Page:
Sketch, graphite on trace, Spillman Farmer Architects, 2012
Rendering, 3ds Max + Photoshop, Spillman Farmer Architects, 2012
This methodology is a departure from a similar demand for architectural representation in the seventies and eighties, when an economic recession limited architectural work to the practice of "paper" (or non-built) architecture.
Crawford Residence, Conceptual Drawing, Ink on paper, Morphosis, 1988
Because actual buildings were not expected, drawing became an alternative form of the practice. They collapsed the distinction between representation and the represented, using a single artifact to interpret and reflect the design, but also to communicate its purpose and intent. The resulting strain of architecture was able to both see and act to reconsidered spatial and sociological relationships.

Plug-in City, Ink and gouache on photomechanical print, Peter Cook & Archigram, 1964

The use of computer has completely expanded the relationship between represented and representation. Buildings exist digitally as full scale sets of data - a proxy for the actual built work.
Interface, 3ds max, Spillman Farmer Architects, 2012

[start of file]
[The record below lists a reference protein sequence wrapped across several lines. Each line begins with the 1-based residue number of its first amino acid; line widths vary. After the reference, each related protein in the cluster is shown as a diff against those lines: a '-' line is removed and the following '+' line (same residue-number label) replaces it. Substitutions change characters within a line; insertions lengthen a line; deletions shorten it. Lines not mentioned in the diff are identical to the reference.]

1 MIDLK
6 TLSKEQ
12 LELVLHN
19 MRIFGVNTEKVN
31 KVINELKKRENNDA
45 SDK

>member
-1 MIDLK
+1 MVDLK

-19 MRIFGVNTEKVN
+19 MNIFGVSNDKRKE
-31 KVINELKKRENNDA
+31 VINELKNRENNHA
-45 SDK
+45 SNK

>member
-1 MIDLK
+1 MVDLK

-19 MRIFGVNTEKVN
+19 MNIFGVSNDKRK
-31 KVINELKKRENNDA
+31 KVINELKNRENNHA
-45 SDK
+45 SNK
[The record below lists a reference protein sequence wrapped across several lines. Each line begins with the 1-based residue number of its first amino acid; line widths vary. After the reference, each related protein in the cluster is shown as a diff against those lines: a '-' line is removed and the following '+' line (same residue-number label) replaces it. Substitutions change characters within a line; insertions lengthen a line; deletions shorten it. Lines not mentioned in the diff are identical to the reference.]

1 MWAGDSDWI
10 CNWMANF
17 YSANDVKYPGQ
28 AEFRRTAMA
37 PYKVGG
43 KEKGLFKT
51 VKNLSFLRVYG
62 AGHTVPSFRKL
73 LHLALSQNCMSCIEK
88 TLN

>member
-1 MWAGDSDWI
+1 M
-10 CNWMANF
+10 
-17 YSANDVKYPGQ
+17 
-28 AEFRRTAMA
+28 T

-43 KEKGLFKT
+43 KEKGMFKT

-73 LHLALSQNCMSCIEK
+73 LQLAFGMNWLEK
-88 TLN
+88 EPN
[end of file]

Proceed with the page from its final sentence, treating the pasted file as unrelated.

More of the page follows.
Software manipulates this data and converts it to two dimensional representation of the building.

Interface, 3ds max, Spillman Farmer Architects, 2012

 Thus, software is the new graphite and erasers; tools for manipulating design. The key is how to use them to skew the absolute precision of the computer to produce speculative results.

Output, Sketchup, Spillman Farmer Architects, 2012

The process of the "innovation" project was an opportunity to experiment with how to exploit computer generated artifacts for design speculation, thus seeing the software, itself as a material to mold and craft. By exploiting computer flaws computer output was leveraged to establish the accuracies and givens of the design situation, but also see possibilities and relationships unable to be comprehended by only hand drawings. When necessary, the same program can produce polished imagery.

Rendering, 3ds Max + Photoshop, Spillman Farmer Architects, 2012

The result is reconsidering the process as not a means of one drawing (paper architecture) or a dichotomy of sketching vs. rendering, but of acting in the middle with software to produce unexpected results and more comprehensive layers of design.
Rendering, 3ds Max + Photoshop, Spillman Farmer Architects, 2012